After discussion we first of all unanimously agreed that “a change in name is desirable.” That seemed to clear the air and from then on, as far as I was concerned any way, progress was assured.
An interesting discussion followed and we came to the conclusion that the most acceptable title would be “The Anglican Church of Canada,” and that the time is now ripe to make this change.
PRESENT TITLE CONFUSING
In 1949, it was the House of Bishops who voted down the change in name. In 1954 the House of Bishops were requesting a fresh study of the question “with recommendations” and, inasmuch as we were unanimous in our recommendation, it was decided that “The House of Bishops” should be so informed prior to the 1955 General Synod.
So, what had first of all appeared to be a difficult and ticklish question was resolved, in as far as our committee was concerned, in complete harmony and agreement.
What its fate will be at General Synod is, at the moment, a matter of conjecture. Personally, I regret being unable to be in attendance at Edmonton to express my views on the matter, so this gives me a good opportunity to do so. As a very ordinary layman of the Church and an Englishman of nearly fifty years’ residence in Canada, I believe that the change is necessary and desirable. Canada’s human content is changing very rapidly. We Anglo Saxons are no longer the majority group we once were. People from many nations are in our midst in much larger numbers than in previous times. Many of these, and their children, are seeking a place of worship in this their new country.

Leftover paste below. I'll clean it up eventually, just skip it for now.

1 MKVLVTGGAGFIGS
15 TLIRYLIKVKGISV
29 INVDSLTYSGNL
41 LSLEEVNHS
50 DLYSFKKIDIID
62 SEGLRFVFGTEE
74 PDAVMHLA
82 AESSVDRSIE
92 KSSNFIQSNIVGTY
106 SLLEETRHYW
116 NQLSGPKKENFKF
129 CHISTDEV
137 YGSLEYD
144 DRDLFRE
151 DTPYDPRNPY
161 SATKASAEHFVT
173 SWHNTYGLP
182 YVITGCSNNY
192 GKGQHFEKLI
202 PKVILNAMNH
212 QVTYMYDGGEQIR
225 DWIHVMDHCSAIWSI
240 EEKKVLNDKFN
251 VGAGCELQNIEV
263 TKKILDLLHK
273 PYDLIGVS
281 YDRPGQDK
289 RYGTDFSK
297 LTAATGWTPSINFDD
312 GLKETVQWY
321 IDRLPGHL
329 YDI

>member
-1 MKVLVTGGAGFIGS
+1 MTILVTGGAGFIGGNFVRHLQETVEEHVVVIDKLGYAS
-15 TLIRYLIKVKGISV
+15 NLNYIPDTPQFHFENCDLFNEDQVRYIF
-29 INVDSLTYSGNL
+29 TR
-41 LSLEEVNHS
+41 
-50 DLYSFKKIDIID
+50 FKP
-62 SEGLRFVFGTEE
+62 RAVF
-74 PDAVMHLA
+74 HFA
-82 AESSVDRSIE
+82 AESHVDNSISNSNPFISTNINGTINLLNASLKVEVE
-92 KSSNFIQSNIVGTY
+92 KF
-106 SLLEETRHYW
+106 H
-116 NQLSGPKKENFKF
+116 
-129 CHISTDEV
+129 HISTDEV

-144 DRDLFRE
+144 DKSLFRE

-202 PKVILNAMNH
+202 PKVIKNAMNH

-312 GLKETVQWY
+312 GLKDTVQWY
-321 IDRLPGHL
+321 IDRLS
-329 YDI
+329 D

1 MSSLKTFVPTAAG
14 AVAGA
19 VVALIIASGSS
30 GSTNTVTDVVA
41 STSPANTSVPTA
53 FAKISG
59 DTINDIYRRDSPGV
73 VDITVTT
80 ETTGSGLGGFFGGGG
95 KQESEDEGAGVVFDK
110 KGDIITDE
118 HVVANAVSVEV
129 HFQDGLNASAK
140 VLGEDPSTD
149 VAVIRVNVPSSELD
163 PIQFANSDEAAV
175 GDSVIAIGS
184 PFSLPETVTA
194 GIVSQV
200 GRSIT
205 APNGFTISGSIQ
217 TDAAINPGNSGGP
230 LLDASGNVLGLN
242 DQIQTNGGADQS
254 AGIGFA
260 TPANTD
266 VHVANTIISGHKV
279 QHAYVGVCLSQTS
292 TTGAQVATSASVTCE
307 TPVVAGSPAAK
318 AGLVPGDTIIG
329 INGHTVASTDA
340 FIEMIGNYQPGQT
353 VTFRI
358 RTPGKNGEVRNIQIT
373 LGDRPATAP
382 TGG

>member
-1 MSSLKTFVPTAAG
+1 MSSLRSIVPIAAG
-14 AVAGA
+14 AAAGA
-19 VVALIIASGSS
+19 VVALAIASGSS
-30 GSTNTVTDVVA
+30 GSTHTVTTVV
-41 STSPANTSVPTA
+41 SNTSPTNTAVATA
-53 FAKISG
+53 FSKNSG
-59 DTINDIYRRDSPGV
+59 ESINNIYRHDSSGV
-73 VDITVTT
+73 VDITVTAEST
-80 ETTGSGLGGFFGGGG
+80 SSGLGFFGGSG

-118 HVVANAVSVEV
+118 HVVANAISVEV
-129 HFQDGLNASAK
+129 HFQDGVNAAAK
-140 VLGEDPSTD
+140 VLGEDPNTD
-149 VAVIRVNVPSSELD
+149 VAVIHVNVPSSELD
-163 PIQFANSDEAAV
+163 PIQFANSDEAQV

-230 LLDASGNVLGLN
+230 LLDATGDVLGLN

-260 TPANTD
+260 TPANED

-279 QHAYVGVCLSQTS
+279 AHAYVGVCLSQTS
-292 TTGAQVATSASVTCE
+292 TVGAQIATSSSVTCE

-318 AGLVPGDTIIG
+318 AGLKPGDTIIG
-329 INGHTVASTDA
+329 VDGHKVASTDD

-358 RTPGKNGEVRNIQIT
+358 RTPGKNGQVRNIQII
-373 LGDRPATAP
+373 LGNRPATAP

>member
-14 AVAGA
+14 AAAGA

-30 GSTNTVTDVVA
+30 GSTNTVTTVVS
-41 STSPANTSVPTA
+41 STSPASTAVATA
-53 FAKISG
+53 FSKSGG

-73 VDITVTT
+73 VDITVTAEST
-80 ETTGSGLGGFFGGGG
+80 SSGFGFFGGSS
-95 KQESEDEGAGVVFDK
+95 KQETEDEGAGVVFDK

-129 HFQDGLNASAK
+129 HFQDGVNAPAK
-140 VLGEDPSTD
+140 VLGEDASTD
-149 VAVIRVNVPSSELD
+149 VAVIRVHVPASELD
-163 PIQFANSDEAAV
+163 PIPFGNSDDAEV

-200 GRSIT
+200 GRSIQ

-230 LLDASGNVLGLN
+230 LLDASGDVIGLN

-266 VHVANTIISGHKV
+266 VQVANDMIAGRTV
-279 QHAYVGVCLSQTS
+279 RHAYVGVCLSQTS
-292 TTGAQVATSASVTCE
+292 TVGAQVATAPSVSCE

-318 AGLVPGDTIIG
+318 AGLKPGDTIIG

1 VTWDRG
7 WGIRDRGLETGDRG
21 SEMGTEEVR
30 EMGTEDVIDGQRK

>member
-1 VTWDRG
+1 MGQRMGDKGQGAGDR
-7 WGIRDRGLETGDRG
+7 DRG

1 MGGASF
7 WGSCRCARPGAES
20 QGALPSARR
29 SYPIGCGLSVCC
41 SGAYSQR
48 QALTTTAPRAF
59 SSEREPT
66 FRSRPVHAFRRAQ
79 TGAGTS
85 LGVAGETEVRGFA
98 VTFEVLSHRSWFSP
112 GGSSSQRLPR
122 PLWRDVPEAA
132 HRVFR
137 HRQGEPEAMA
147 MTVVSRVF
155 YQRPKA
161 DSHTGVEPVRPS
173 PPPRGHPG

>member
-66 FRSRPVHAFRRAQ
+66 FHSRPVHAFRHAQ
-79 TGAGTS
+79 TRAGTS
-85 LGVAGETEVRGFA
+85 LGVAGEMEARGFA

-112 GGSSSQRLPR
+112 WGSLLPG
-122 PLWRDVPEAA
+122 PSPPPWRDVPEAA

Our present title, The Church of “England” in Canada, is, to say the least, confusing to them, and they shy away from us because they are not “English.” I do not feel qualified to argue this case on ecclesiastical grounds, but I do believe that our church is very near to the beliefs, acceptances and customs of many of these new citizens. That they, having gone through the turmoils of the past few decades in Europe, need our help and will welcome the opportunity of being part of us once they are sure there is a place for them in our midst.
The change to the name “Anglican Church of Canada” will do much to give them this assurance. The term “Anglican” is of common usage among us. Using it in our “title” will take nothing away from us either as Englishmen, Canadians, or Churchmen, but it will tend to make our Communion more acceptable on a broader base. We cannot afford to continue to hinder our progress simply on the grounds of being opposed to change merely because it is change. We must face up to the problem and, in my opinion, the time is now.